q is for questions (hummingbirds)

I found out this week that it is illegal to own a hummingbird nest or the eggs.  Therefore, I made
us the functional scale model using a lip balm container (about the size of a quarter) and
a couple of chickpeas for eggs.  I also learned that hummingbirds always lay two eggs at a time.
When I was writing the Mommy School Curriculum last summer, I thought it would be a good idea to turn the letter "q" into a unit where the kids' could pick the area of study.  Last week, when we had seven birds at our feeder, Dragonfly asked if we could study hummingbirds this week.  I've decided to expand it into a study of birds, nests, and eggs.

Theme: q is for questions (hummingbirds)


Sensory: bird seed bin

Educational: comparing different size/colors eggs
                     video of hummingbirds from birth to flight

Work Boxes:

Books: "A Hummingbird's Life"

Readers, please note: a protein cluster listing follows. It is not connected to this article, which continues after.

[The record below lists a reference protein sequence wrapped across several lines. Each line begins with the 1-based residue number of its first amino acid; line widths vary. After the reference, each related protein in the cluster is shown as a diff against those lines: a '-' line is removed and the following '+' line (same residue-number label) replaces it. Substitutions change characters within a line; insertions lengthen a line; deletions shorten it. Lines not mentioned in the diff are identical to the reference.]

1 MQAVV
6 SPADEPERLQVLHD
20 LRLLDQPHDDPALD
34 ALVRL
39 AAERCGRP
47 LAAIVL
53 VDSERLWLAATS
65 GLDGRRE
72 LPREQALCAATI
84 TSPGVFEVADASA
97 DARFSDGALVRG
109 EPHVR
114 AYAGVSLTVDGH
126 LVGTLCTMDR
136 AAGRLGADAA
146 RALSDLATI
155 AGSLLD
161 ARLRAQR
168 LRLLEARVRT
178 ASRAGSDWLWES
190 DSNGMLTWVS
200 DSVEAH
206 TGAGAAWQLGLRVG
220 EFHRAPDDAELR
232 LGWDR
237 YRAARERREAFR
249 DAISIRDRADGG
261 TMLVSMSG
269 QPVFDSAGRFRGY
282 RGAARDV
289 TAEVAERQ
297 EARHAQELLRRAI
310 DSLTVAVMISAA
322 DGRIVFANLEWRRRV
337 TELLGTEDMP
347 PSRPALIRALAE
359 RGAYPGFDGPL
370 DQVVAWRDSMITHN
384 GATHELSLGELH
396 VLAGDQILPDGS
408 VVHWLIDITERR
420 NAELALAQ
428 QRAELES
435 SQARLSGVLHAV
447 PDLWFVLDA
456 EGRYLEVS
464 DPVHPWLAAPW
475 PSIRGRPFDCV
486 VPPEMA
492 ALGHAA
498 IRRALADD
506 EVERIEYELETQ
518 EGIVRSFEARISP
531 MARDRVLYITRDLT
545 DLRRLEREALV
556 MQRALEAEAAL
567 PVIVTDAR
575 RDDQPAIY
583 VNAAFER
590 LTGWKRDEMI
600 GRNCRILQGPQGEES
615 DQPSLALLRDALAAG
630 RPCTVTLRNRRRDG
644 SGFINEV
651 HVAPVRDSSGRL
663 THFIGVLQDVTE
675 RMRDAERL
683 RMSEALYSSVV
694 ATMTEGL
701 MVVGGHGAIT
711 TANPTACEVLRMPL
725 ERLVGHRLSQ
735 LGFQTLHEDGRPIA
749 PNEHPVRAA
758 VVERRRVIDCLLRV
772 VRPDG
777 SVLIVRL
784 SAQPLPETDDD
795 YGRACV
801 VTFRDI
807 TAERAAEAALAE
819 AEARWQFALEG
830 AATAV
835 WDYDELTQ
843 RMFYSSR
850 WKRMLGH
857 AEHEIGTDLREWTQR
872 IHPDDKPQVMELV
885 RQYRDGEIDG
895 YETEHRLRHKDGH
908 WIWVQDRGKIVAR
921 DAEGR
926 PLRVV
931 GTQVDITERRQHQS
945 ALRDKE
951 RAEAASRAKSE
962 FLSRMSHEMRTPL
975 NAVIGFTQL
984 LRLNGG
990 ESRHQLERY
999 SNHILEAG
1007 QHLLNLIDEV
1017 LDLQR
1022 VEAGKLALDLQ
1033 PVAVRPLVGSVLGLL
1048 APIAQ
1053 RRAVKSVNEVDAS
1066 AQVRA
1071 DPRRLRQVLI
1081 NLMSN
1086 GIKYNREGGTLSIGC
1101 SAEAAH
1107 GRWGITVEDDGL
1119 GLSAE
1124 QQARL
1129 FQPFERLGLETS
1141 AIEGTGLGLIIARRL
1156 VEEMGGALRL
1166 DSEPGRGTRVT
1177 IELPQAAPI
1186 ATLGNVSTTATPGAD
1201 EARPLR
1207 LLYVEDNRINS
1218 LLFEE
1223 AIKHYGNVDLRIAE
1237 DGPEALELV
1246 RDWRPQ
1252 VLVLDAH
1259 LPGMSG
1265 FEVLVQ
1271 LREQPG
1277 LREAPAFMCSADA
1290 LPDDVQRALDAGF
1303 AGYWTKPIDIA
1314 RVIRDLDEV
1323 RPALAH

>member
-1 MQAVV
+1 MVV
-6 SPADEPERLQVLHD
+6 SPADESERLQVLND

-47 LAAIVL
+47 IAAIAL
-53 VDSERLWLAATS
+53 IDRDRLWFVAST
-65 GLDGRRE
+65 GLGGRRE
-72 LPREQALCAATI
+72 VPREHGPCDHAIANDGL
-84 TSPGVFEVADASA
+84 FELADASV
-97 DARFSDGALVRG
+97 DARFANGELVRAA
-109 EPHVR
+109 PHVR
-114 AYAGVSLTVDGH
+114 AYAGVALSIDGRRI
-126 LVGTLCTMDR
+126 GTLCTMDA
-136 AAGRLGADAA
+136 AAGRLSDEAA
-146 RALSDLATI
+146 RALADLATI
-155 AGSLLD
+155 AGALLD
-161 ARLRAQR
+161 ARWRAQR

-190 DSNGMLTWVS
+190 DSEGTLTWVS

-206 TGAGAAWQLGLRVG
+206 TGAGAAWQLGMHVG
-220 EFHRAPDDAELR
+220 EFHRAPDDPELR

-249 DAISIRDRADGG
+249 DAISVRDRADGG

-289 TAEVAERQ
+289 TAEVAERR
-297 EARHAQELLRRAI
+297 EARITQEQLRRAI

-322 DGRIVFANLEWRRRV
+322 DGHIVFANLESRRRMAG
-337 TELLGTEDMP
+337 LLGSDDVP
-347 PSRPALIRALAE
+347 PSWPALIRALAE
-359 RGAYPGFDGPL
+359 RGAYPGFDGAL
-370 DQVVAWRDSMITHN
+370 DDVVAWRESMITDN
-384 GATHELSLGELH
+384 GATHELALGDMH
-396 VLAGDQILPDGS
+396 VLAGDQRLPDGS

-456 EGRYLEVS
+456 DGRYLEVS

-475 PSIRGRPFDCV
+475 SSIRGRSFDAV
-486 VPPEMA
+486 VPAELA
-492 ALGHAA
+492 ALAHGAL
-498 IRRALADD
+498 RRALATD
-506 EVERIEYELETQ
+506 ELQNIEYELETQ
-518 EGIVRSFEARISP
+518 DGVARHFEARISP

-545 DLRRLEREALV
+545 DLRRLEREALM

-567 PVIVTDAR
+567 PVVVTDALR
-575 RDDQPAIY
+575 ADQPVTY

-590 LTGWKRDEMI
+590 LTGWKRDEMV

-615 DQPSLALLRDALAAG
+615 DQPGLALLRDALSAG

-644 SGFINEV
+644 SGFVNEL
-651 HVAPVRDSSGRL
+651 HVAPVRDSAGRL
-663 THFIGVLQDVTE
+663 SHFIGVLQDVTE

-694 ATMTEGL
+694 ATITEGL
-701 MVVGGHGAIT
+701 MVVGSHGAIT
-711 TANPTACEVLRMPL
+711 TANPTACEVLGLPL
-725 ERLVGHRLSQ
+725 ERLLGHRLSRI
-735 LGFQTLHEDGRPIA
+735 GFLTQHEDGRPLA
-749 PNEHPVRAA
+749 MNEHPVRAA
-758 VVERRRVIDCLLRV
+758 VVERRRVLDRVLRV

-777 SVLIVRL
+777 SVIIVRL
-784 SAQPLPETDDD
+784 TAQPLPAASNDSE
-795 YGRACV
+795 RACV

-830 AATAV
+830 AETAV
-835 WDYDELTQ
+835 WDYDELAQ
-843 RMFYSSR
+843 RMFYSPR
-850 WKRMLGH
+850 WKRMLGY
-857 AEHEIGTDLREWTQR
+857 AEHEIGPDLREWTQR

"Dancers in the Garden"

Song: "Rocking Robin"

Outing: a chicken house on a friends farm to see nesting boxes, hens, chicks, and eggs.

My lungs weren't very good this week so a lot of what I planned didn't get done.  I had hoped to make candy nests, cheerio bird feeders, and a sensory bin.  I also had several work boxes planned but we didn't end up doing any of them.  I don't feel badly about this at all- this is partly why I make my own curriculum.  There's always next week and next year.

Activities That We Didn't Do:
          - "cooking" candy nests
          - DIY bird feeders (cereal)
          - counting eggs on numbers
          - roll and count nest game
          - catching worms game
          - parts of a bird puzzle

Follow In Our Pond's board "N is for Nest" on Pinterest.


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